CLAIM: Paul writes that women should be “workers at home, kind, being subject to their own husbands, so that the word of God will not be dishonored” (Titus 2:5). Does this mean that women have nothing better to do than cook, clean, and tend to their family?
RESPONSE: Paul is contrasting these imperatives against gossiping and drunkenness (v.3). By contrast, Paul is saying that women should love and care for their families (vv.4-5). Of course, this is certainly an incomplete picture of a woman’s role in the church. In addition, women are called to lead, teach, and participate in God’s greater mission for the world (see “Women and Christianity” and 1 Timothy 2:12-15). However, Paul is only speaking in Titus 2 to the home life—not the greater mission of the church. Paul’s comments in Titus 2 cannot be read as an exhaustive or complete list of a woman’s role in the church. Instead, they are a specific list for the home life.
Recently, our culture has begun to look down upon stay at home mothers, as though they are failures or not ambitious enough to enter the working world. This is really a condescending attitude toward women, which shows the priorities of our ever-changing culture. Biblically, it is a valuable commodity to take time and energy to care for our families and our children.
My friend Ryan Weingartner recently wrote his master’s thesis on this topic, studying the effects of day care on children. We’re indebted to his thesis for these shocking statistics and studies on the importance of stay-at-home mothers:
Psychiatrist Paul Meier: “Approximately 85 percent of the adult personality is already formed by the time the individual is six years old… A person may live to 90 years old, but how the parents train the baby during those crucial first six years will determine how that individual will enjoy and succeed in life during the other seventy or eighty years.”
Pediatricians Marshall Kalus and John Kennel: “Detailed studies of the amazing behavioral capacities of the normal neonate have shown that the infant sees, hears, and moves in rhythm to his mother’s voice in the first minutes and hours of life.”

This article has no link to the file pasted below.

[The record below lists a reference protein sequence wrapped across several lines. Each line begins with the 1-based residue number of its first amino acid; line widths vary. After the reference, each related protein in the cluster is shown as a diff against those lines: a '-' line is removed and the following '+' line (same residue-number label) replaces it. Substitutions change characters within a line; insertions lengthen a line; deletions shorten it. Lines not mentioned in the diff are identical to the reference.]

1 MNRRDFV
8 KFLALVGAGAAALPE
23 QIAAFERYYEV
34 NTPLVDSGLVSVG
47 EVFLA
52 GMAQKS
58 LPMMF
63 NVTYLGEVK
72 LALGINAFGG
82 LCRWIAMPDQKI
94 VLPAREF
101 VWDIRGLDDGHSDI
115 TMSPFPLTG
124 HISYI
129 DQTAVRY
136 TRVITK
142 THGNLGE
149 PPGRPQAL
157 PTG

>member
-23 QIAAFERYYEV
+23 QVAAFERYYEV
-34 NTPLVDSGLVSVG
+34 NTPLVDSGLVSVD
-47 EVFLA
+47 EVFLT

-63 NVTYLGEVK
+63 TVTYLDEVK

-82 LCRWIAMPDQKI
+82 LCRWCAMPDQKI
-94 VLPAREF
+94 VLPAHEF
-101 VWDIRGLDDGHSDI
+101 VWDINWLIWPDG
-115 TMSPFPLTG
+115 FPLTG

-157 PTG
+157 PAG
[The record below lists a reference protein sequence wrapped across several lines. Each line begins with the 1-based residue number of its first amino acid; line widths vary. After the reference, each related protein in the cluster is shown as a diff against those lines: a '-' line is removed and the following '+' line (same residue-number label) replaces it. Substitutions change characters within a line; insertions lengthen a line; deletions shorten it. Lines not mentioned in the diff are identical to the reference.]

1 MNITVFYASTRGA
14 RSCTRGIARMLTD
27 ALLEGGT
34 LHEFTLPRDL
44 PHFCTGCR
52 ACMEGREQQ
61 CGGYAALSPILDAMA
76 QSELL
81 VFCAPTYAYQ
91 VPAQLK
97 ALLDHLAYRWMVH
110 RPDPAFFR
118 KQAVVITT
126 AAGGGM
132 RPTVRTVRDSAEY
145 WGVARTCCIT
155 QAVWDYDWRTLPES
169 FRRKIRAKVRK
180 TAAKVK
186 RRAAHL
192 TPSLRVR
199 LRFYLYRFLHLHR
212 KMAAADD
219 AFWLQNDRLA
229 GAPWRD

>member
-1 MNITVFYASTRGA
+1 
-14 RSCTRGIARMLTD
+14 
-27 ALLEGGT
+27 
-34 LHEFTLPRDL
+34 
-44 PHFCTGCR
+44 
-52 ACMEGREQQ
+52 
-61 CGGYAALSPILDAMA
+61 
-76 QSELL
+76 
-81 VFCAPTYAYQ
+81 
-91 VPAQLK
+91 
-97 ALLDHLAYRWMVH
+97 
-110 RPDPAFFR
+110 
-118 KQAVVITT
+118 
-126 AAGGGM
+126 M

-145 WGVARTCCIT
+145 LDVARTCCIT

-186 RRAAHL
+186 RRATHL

Ainsworth: “Among the most significant developments of psychiatry during the past quarter of a century has been the steady growth of evidence that the quality of the parental care which a child receives in his earliest years is of vital importance for his future mental health.”
Richard M. Restak: “In one section of the brain, cell growth in infants is stimulated by snuggling, rocking and cuddling… Physical holding and carrying of the infant turns out to be the most important factor responsible for the infant’s normal mental and social development.”
Brian C. Robertson writes about the studies on health problems of day care babies: “Children in day care are eighteen times more likely to become ill than other children… Of those sick children, 82 percent continue to attend day care in spite of their illness.”
Jay Belsky, one of the chief researchers for the NICHD and long term opponent of day care noticed “the strong correlation between longer hours in non-maternal care and behavioral problems.”
Parents are called to “Train up a child in the way he should go, even when he is old he will not depart from it” (Prov. 22:6). These formative years of life are especially important, and we should never look down upon such an important ministry in the home. Moms who sacrifice in the home should be praised for such valuable work.
 Paul Meier and Linda Burnett, A Mother’s Choice: Day Care or Home Care? (Grand Rapids: Baker, 1980), 68.
 Ibid., 64-65.
 Jean Fleming, A Mother’s Heart: A look at Values, Vision, and Character for the Christian Mother. (Colorado Springs: NavPress, 1996), 19.
 Jean Fleming, A Mother’s Heart: A look at Values, Vision, and Character for the Christian Mother. (Colorado Springs: NavPress, 1996), 46.
 Robertson, Brian C. Day Care Deception: What the Child Care Establishment Isn’t Telling Us. San Francisco: Encounter, 2003. 85.
 Brian C. Robertson, Day Care Deception: What the Child Care Establishment Isn’t Telling Us. (San Fransisco: Encounter Books, 2003), 48